If you were to scan the journal Nano Letters, you'd be confronted with seemingly impenetrable article titles such as "Statistical Study on the Schottky Barrier Reduction of Tunneling Contacts to CVD Synthesized MoS2." But a recent article carries the slightly less intimidating title "Unimolecular Submersible Nanomachines. Synthesis, Actuation, and Monitoring." And its focus is something that's pretty darn cool.
The article describes a vehicle built by scientists at Rice University and North Carolina University. Imagine a submersible made up of only 244 atoms, and the whole thing measures less than 10 nanometers long. A nanometer is just one-billionth of a meter. The 10 nanometer size is the range for stuff like antibodies — even viruses are larger than that. The submersibles are so tiny, you wouldn't be able to see them even with the world's most powerful optical microscope.
"These are the fastest-moving molecules ever seen in solution," Rice chemist James Tour, whose lab developed the nanosub, said in a press release.
When this submersible's tail makes a full rotation, the device is propelled forward 18 nanometers. That's not far at all, but the tail can rotate more than one million times every minute. In 60 seconds, the unimaginably tiny submersible can travel more than 18 million nanometers, which translates to more than 1.8 centimeters (.7 inches).
The submersibles were able to move through a solution faster than Brownian motion would predict, showing that their little motors were working properly. That's particularly impressive since the molecules in the solution are about the same size as the submersibles themselves. Imagine having to push your way through a crowd of kids while maintaining a regular speed, and you get the idea.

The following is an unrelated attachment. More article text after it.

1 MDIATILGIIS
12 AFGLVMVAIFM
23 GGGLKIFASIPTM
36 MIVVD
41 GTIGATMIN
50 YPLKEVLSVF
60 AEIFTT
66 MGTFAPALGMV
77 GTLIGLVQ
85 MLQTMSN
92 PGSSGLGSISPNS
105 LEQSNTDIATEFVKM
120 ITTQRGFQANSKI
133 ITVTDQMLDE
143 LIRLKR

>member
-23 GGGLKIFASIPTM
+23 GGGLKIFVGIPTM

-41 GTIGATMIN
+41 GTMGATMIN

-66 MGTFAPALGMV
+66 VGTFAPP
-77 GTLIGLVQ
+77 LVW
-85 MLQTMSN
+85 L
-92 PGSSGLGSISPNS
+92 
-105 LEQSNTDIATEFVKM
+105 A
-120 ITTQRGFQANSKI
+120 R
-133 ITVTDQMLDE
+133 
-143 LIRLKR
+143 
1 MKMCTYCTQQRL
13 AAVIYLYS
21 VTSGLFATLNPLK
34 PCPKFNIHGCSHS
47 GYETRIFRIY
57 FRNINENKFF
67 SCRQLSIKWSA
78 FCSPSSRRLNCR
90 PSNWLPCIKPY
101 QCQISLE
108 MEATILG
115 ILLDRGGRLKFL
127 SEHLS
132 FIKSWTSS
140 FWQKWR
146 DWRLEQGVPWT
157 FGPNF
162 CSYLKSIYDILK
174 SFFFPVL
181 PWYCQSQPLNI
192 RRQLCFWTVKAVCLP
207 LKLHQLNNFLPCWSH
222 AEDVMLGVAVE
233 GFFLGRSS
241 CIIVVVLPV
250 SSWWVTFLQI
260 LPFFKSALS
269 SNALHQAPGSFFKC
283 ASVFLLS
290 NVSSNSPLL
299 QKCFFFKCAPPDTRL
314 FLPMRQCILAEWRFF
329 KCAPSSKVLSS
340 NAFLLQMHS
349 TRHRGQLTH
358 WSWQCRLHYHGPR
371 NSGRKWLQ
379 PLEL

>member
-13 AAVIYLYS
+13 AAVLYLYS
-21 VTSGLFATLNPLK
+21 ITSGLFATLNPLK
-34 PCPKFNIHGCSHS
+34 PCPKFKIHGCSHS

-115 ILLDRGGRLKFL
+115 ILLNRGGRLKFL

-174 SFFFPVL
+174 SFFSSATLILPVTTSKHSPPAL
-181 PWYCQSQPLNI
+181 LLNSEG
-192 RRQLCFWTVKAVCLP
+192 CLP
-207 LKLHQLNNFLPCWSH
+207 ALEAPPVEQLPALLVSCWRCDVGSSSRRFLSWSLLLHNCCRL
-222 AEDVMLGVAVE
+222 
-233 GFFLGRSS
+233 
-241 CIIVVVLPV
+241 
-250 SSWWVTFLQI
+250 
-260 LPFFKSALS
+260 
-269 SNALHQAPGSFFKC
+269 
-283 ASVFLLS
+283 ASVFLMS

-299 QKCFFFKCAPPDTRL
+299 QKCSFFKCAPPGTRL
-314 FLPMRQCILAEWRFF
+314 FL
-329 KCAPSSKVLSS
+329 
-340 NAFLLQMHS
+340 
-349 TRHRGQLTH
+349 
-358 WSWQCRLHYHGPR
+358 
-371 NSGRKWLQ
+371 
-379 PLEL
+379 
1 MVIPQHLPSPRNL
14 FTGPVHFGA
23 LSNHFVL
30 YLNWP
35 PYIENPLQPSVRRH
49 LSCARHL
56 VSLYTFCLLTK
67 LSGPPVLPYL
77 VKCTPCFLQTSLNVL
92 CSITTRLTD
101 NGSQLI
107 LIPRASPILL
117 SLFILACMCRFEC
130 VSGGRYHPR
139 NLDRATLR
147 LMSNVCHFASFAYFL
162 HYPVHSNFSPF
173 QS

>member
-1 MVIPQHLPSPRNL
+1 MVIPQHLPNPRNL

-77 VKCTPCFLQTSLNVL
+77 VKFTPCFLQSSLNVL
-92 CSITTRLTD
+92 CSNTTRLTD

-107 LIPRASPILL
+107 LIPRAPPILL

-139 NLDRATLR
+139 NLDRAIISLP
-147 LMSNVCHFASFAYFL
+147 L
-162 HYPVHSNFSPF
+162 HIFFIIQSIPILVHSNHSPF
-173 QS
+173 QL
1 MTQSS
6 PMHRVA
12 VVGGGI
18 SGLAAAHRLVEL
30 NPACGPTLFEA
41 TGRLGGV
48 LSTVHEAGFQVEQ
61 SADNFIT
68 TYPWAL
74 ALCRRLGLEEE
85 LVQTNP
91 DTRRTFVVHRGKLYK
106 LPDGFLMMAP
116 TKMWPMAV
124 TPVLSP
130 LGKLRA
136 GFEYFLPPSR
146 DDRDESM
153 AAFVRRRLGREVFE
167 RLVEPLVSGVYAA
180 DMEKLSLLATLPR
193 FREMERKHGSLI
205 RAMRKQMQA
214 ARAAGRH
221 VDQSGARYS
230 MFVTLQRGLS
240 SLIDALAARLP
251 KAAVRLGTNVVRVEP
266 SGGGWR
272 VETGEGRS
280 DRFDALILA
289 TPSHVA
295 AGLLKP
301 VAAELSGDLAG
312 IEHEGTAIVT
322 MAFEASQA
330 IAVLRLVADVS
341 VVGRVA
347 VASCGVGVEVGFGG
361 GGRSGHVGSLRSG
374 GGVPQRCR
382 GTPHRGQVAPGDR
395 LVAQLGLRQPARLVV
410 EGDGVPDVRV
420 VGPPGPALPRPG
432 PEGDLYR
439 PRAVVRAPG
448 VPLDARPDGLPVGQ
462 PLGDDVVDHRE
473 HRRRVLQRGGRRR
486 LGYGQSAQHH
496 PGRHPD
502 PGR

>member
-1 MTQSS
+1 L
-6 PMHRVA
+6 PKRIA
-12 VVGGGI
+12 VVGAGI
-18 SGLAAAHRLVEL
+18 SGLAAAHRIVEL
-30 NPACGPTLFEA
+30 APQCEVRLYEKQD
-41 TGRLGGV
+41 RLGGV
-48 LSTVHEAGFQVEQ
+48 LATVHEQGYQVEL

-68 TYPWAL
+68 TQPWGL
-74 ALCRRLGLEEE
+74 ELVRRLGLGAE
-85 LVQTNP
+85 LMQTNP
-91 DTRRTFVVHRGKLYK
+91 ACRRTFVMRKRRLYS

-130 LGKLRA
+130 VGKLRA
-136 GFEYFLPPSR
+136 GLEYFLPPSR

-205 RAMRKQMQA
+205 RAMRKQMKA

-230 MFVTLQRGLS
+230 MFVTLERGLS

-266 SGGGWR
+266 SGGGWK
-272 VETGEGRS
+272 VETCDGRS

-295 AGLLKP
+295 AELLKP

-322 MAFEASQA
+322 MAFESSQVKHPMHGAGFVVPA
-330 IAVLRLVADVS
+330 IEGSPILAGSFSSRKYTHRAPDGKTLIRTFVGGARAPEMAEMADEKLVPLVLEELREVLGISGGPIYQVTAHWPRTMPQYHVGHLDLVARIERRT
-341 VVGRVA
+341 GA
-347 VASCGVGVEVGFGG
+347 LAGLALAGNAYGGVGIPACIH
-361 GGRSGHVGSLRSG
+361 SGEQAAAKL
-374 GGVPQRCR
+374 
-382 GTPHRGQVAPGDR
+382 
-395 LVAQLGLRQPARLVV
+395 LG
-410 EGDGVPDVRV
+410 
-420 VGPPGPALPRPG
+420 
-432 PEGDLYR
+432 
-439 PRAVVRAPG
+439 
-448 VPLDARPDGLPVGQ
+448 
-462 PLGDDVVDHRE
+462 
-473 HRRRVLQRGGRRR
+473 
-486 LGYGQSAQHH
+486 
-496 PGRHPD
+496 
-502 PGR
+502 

Shining light on the submersibles activates the motors — developed by a Dutch team — causing them to rotate in four phases. There's no method to steer the suckers yet. Still, the motors mark a breakthrough in nanotechnology.
"These motors are well-known and used for different things," said lead author and Rice graduate student Victor García-López. "But we were the first ones to propose they can be used to propel nanocars and now submersibles."
And unlike earlier nanomotors, this new model neither uses nor creates toxic chemicals while it operates. Perhaps we'll see this technology evolve into something that can be used in future medical applications.
"There's a path forward," García-López said. "This is the first step, and we've proven the concept. Now we need to explore opportunities and potential applications."
It's pretty exciting to imagine devices on this incredibly tiny scale. To build them, scientists use carefully controlled chemical reactions. So maybe the mechanic of the future won't own a garage, but a Petri dish.